Saturday, January 14, 2012

Beau Geste (1939)

I have a real soft spot for Gary Cooper. I know he’s not everyone’s favourite, that many people consider him wooden, but I’m finding that I like him more and more. In particular I think he’s very underrated as a comic actor. Beau Geste gives him some opportunities to display this side of his talent but mostly it’s an old-fashioned adventure film. And a very very good one.

The three Geste brothers are orphans who’ve been raised by the kindly Lady Patricia Brandon, along with the mildly obnoxious heir to the Brandon fortune, Augustus Brandon. The eldest of the Geste boys is Michael, known as Beau (Gary Cooper). The youngest, John Geste (Ray Miland), is in love with Lady Patricia’s daughter (played by a very young Susan Hayward).

Beau Geste (1939)

Unfortunately much of this fortune has been gambled away by Lady Patricia’s dissolute husband, Sir Hector Brandon. In fact only one real treasure remains to the estate is the fabulous sapphire, the Blue Water. Until the days comes when that too must be sold. Except that it is mysteriously stolen, and Beau just as mysteriously disappears. His brother Digby (Robert Preston) soon departs as well, followed by John.

Needless to say the general assumption is that on of the Geste boys has stolen the sapphire. And where have the three brothers gone? They’ve gone to join the Foreign Legion.

Beau Geste (1939)

There they find themselves exposed to the none-too-tender mercies of the brutal Sergeant Markoff (Brian Donlevy). He’s as avaricious as he is brutal and he soon gets and of the fact that one of the Geste brothers almost certainly has the Blue water sapphire. And he wants it.

He also wants command. The actual commander of Fort Zinderneuf is Lieutenant Martin but when he falls ill of fever Markoff sees his chance. If Martin dies, which seem certain, he will assume temporary command, but if he can do something incredibly heroic and impressive he would have an excellent chance of getting a commission. Something like putting down a mutiny would do just fine. If there’s no mutiny in the offing, he can always manufacture one. All he has to do is push the men hard enough.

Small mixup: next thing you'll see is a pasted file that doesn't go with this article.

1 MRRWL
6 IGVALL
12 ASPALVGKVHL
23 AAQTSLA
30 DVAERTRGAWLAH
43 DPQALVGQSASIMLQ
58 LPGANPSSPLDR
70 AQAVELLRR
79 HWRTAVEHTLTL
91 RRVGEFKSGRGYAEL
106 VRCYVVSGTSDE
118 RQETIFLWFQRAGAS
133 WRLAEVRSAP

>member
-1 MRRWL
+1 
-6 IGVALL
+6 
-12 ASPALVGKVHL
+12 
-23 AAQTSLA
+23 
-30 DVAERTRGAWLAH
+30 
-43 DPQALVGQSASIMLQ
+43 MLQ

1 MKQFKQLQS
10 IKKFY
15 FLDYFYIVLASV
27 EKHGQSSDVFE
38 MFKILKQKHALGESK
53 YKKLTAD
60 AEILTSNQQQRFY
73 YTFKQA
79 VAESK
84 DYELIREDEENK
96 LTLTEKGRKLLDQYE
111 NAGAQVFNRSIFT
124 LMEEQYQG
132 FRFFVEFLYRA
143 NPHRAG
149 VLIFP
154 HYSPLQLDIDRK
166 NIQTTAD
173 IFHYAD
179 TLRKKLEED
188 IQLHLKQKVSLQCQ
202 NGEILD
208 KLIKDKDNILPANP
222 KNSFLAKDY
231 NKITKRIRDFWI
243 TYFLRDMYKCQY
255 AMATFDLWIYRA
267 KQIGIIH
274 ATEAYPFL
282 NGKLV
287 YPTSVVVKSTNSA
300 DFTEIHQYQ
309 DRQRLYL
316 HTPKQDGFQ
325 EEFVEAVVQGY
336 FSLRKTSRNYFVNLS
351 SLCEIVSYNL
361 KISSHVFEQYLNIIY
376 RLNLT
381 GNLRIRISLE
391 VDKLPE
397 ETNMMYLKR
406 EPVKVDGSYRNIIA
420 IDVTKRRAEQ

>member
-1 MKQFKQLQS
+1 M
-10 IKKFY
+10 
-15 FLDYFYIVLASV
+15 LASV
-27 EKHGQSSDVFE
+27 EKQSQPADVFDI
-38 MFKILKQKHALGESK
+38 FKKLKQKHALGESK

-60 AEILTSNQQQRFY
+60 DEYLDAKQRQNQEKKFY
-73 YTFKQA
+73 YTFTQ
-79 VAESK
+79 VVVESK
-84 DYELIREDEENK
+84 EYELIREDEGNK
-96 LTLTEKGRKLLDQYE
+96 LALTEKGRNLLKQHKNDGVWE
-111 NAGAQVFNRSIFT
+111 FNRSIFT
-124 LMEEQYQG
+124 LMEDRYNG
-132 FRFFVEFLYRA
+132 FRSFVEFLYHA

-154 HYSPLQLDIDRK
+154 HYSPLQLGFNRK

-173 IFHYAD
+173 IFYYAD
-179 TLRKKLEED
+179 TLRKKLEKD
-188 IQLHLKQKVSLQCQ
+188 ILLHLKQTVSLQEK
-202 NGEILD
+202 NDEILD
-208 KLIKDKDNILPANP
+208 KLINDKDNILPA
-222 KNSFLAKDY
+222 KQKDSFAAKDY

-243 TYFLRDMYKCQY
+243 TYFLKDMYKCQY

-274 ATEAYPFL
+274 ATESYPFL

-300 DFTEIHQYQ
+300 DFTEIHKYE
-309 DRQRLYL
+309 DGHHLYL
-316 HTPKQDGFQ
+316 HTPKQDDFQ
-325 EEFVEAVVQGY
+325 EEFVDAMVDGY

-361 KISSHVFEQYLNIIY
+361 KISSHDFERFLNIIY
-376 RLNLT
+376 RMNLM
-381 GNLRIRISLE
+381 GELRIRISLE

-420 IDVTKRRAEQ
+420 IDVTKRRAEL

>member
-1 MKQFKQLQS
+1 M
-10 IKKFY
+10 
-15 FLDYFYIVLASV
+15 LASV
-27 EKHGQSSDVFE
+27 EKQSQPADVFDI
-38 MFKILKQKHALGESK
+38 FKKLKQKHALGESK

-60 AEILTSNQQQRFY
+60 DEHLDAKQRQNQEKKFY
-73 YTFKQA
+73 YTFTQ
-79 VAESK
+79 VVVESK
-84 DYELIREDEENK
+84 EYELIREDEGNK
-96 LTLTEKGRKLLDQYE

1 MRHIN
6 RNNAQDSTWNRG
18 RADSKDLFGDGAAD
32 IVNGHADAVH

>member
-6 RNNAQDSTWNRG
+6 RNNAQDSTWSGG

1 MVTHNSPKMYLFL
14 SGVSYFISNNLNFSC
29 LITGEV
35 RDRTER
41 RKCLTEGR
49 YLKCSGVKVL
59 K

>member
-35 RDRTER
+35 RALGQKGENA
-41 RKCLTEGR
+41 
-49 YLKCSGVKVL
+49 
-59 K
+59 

Beau Geste (1939)

After their experience of Markoff’s sadistic command style most of the soldiers are ready to give him the mutiny he wants. Except for the Geste brothers, Beau and John (Digby has been posted elsewhere), and a handful of others. At this moment a horde of Tuaregs arrives on the scene and mutiny has to take a back seat to survival. For Markoff it’s another opportunity - a heroic defence of the fort will do just as well to earn him his commission. And whatever his failings, Markoff is an able soldier.

The epic defence of the fort provides some spectacular action scenes, ably handled by director Wiliam A. Wellman. We already know the final result since the opening scene of the movie showed us the arrival of the relief column and the shocking discovery they made when they entered the fort. The rest of the movie is essentially one long flashback which will provide the explanation of their discovery.

Beau Geste (1939)

The cast is uniformly superb. Brian Donlevy goes close to sealing the picture but really everyone plays their parts to perfection.

This is a thrilling combination of action, romance, adventure, old-fashioned heroism and high drama, the sort of things movies were all about back in the days when Hollywood made great movies.

No comments:

Post a Comment